Renault Laguna Hatchback 1994 - 2001

Renault Laguna Hatchback 1994 - 2001

Review by it
Monday, May 16, 2016

Pros:

  • Gives a pleasing ride
  • Smart and good-quality interiors
  • Lots of space in both models

Cons:

  • Extremely reliability
  • Older engines are unrefined

Overview

The Renault Laguna comes as either an estate or hatchback with both proving to be extremely spacious inside. The hatchback is a nicely styled car even if it is starting to look dated, but the hatchback is a different kettle of fish and was built for practicality rather than style. The interiors are comfortable and the ride supple, but the handling does let it down in the corners where there is significant body roll. The older engines are extremely unrefined, but the newer ones are much better offering good performance and economy.

Exterior and Interior

In its day the Laguna hatchback did look stylish, but over the years it has started to look a little dated. The estate model may have looked stylish from the front but side on it was never going to draw you in with its looks. However it's the interior and space inside that attracted most of its owners with its large comfortable seats that were able to seat three in the back with relative ease and a massive loading space in the estate. The boot in the coupe is also surprisingly big, although the boot lip does get in the way when trying to get heavier items out of it. The back seats fold flat in both models which increase the load area for any awkwardly shaped items. There are several trim levels available with the RT being the cheapest. The Alize is a better option though as it comes with air-con as standard, but if you can find either the RXE or Monaco trims at a decent price we would recommend going for these.

Performance and Economy

The 1.6-litre petrol essentially replaced the 95bhp 1.8-litre unit when it was released in 1998 as it is over 2 seconds quicker at 11.1 seconds from 0-60mph and is a lot more frugal achieving 37mpg. The 1.8-litre with 120bhp is quicker than the 1.6-litre, though not by much going form 0-60mph in 10.4 seconds, but returns a lower efficiency of 35mpg. If you're looking at the two 2.0-litre engines then its better to go for the more powerful unit with 140bhp, it is quicker going from 0-60mph in 9.6 seconds, and also more economical at 36mpg. The top of the range 3.0-litre V6 is very quick at 7.5 seconds from 0-60mph, but the fuel efficiency suffers and only manages 25mpg. The older 1.9dTi engine is slower than the newer engine, but is marginally more economical managing 51mpg. The newer 1.9dCi is a lot smoother though and quicker going from 0-60mph in 11.9 seconds and comes in just behind the other 1.9-litre at 50mpg. The standard 2.2-litre engine is very slow at 15 seconds from 0-60mph, but does return 42mpg. The newer turbo 2.2-litre is a lot quicker at 11.4 seconds, but only manages 39mpg. When it comes to insuring the Laguna most of the engines fall into groups 9 and 10, but the more powerful petrol engines do go as high as group 14.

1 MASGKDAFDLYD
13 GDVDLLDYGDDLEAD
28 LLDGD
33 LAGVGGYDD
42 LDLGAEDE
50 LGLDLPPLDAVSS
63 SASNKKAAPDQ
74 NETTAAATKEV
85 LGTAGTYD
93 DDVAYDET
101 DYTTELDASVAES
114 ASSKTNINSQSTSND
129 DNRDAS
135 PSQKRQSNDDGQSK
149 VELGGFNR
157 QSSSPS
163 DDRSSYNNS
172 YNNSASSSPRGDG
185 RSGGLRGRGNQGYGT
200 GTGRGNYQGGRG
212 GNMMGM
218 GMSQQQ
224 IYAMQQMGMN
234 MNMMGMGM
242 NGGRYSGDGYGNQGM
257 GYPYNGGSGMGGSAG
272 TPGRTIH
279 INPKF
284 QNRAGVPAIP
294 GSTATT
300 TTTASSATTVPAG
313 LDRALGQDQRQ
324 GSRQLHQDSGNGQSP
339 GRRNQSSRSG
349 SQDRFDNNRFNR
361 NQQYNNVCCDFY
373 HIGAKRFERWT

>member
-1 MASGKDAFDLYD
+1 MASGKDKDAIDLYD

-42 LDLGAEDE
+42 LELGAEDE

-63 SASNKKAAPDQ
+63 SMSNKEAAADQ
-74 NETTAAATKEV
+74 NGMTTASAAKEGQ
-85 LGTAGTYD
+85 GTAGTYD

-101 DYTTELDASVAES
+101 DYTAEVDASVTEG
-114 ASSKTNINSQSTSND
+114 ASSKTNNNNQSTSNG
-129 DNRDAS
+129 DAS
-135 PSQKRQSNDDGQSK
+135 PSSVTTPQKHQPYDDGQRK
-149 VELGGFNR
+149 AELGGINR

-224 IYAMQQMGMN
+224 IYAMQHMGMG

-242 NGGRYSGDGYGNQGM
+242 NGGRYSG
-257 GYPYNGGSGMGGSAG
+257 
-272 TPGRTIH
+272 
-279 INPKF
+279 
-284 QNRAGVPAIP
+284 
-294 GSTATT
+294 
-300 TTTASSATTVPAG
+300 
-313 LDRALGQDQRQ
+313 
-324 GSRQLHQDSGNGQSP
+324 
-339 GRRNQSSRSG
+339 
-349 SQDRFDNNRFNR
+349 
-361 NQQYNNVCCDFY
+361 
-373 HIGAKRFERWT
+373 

Like to Drive

The Laguna offers a pleasant and soft ride, but this does come at the cost as there is too much body roll in the corners and the steering feels vague at the best of times. The driving position is good though with the drivers' seat offering loads of adjustments and support for longer drives and it comes with good views of the road ahead.

Faults and Repairs

The Laguna has far from a good record when it comes to reliability. The older it gets the more problems that seem to occur and the higher they go up in price. Check everything before you buy one, and we mean everything! The Laguna suffers from problems in most areas from the immobilizer to all of the dash warning lights, from the air-con to the power steering. Services are reasonably priced compared to their rivals but as for any unscheduled repairs you can be sure they will cost a fair amount to repair and with them proving more and more unreliable as they get older you can expect to be spending a lot more over the years.